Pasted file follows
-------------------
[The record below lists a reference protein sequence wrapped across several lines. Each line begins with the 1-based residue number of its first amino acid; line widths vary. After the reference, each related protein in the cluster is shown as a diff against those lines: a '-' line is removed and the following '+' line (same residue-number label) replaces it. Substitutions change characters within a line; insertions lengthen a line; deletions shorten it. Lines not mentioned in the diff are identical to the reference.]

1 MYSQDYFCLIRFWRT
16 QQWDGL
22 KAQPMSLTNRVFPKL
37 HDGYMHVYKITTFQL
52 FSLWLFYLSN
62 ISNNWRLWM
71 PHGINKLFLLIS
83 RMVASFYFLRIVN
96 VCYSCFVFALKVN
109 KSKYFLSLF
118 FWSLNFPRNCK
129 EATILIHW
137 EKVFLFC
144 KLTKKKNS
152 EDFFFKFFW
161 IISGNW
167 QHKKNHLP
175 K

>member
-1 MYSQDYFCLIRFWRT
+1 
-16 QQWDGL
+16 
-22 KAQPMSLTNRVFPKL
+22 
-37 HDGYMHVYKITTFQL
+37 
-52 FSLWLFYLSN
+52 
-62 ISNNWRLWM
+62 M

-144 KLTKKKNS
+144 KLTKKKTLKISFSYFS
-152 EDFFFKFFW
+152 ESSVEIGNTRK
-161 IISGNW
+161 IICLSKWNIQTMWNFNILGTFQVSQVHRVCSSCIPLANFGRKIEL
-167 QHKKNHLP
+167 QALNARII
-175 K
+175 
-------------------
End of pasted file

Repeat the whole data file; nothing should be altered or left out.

[The record below lists a reference protein sequence wrapped across several lines. Each line begins with the 1-based residue number of its first amino acid; line widths vary. After the reference, each related protein in the cluster is shown as a diff against those lines: a '-' line is removed and the following '+' line (same residue-number label) replaces it. Substitutions change characters within a line; insertions lengthen a line; deletions shorten it. Lines not mentioned in the diff are identical to the reference.]

1 MYSQDYFCLIRFWRT
16 QQWDGL
22 KAQPMSLTNRVFPKL
37 HDGYMHVYKITTFQL
52 FSLWLFYLSN
62 ISNNWRLWM
71 PHGINKLFLLIS
83 RMVASFYFLRIVN
96 VCYSCFVFALKVN
109 KSKYFLSLF
118 FWSLNFPRNCK
129 EATILIHW
137 EKVFLFC
144 KLTKKKNS
152 EDFFFKFFW
161 IISGNW
167 QHKKNHLP
175 K

>member
-1 MYSQDYFCLIRFWRT
+1 
-16 QQWDGL
+16 
-22 KAQPMSLTNRVFPKL
+22 
-37 HDGYMHVYKITTFQL
+37 
-52 FSLWLFYLSN
+52 
-62 ISNNWRLWM
+62 M

-144 KLTKKKNS
+144 KLTKKKTLKISFSYFS
-152 EDFFFKFFW
+152 ESSVEIGNTRK
-161 IISGNW
+161 IICLSKWNIQTMWNFNILGTFQVSQVHRVCSSCIPLANFGRKIEL
-167 QHKKNHLP
+167 QALNARII
-175 K
+175 